Uber tests first driverless car as it goes toe-to-toe with Google and Tesla
Global taxi firm Uber has signalled its entrance into the hotly contested driverless car space, with confirmation that it is testing its first autonomous vehicle.
In a statement, the US technology company announced that it is currently testing its first prototype on the streets of Pittsburgh.
The car, a hybrid Ford Fusion fitted with radars, laser scanners and high resolution cameras, has been developed at Uber’s Advanced Technology Center (ATC), and is daubed in the firm’s now ubiquitous logo.
In the statement, Uber explained that they are ‘still in the early days’ of their self-driving efforts and that their focus is on ensuring the technology is ‘safe for everyone on the road’ including drivers, cyclists and pedestrians.
The project is being carried out in conjunction with Pittsburgh’s Carnegie Mellon University, and the car-hailing firm also hailed the support it has received from political and regional leaders - presumably attracted by the publicity that the high-profile project would bring to the city.
Commenting on Uber’s trials, William Peduto, Mayor of Pittsburgh, said: “From the first steel mills to the laboratories at Pitt and Carnegie Mellon, Pittsburgh has a long history of innovation.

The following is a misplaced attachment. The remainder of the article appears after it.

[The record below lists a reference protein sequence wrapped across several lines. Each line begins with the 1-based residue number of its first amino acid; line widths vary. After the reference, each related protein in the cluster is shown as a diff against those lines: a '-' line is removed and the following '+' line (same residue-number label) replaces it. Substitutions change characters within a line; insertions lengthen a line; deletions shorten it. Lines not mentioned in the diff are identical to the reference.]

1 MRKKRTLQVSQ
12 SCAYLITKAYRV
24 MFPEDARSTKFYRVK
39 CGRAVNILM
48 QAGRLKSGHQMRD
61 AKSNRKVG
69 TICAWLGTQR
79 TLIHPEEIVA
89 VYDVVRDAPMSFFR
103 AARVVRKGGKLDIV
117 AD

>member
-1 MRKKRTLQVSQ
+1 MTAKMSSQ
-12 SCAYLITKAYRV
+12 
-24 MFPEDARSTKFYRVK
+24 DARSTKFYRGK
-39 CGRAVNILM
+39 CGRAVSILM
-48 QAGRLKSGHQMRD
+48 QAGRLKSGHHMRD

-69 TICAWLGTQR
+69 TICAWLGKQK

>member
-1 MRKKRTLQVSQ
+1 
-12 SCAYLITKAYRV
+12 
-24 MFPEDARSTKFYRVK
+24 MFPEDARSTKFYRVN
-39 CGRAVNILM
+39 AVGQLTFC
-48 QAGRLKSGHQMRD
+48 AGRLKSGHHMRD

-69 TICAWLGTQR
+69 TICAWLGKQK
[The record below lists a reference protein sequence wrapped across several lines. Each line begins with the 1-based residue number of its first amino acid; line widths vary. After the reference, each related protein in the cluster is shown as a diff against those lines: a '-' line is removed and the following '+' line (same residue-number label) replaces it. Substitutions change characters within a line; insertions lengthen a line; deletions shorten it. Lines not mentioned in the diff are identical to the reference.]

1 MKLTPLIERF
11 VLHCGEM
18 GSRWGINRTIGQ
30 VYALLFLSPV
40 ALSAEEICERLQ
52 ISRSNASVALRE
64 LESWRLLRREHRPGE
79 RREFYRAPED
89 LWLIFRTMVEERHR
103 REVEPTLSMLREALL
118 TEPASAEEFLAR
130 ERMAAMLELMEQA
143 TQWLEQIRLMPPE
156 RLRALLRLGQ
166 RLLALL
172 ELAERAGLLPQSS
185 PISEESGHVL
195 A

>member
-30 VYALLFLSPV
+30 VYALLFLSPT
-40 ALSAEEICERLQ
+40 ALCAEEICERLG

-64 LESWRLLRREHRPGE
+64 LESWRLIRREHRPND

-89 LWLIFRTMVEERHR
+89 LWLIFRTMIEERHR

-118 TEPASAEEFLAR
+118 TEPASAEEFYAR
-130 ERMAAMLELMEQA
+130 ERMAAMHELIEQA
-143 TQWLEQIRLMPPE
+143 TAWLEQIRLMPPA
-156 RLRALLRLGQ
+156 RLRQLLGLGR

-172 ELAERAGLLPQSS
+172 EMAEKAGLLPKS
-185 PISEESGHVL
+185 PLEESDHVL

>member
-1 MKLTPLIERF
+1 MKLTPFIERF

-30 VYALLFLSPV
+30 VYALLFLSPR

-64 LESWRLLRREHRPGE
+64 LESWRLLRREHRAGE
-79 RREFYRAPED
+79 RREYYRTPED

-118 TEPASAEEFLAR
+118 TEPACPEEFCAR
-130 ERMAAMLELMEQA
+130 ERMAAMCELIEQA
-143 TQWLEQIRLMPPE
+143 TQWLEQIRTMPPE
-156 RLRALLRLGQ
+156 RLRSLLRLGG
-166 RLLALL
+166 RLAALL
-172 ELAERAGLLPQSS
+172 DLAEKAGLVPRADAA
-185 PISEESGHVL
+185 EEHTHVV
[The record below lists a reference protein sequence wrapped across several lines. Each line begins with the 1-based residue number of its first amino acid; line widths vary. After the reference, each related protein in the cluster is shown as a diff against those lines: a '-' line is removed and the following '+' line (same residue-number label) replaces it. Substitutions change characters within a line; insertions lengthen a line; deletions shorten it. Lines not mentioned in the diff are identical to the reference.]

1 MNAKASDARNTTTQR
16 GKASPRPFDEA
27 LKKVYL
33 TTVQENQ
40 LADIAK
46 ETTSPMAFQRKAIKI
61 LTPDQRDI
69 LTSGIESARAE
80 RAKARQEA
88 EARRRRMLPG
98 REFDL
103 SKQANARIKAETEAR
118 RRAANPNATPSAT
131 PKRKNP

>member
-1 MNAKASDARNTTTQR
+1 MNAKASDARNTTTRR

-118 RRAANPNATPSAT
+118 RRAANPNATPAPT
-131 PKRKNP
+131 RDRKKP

“Now we’re taking another step forward, this time as home to Uber’s Advanced Technologies Center, where some of the world’s leading innovators are helping to shape the future of transportation.
“We’re excited that Uber has chosen the Steel City as they explore new technologies that can improve people’s lives — through increased road safety, less congestion, and more efficient and smarter cities.”
Autonomous vehicles in the UK
While we are still a long way from hailing a driverless Uber taxi from our smartphones, a whole raft of global companies, including Google and Tesla, are currently ploughing untold millions into making the tech viable for our streets.
Meanwhile, in an effort to position the UK at the forefront of the autonomous vehicle revolution, the government has already begun to make legislative moves to pave the way for truly driverless cars on our country’s roads.
Wednesday’s Queen’s Speech saw the introduction of new legislation, due to come into force in 2020, which will make it easy to insure driverless vehicles, opening up all of Britain’s road network to the technology.
While testing is already planned for 2017 to trial how the vehicles might work on our roads, particularly how to manage the challenge of a transport mix that includes both traditional, human-controlled cars and their autonomous cousins.
Following the announcement of the new legislation, Chancellor George Osborne commented that the new tech could represent ‘the most fundamental change to transport since the invention of the internal combustion engine’.
He added: “Naturally we need to ensure safety, and that’s what the trials we are introducing will test. If successful, we could see driverless cars available for sale and on Britain’s roads, boosting UK jobs and productivity.”
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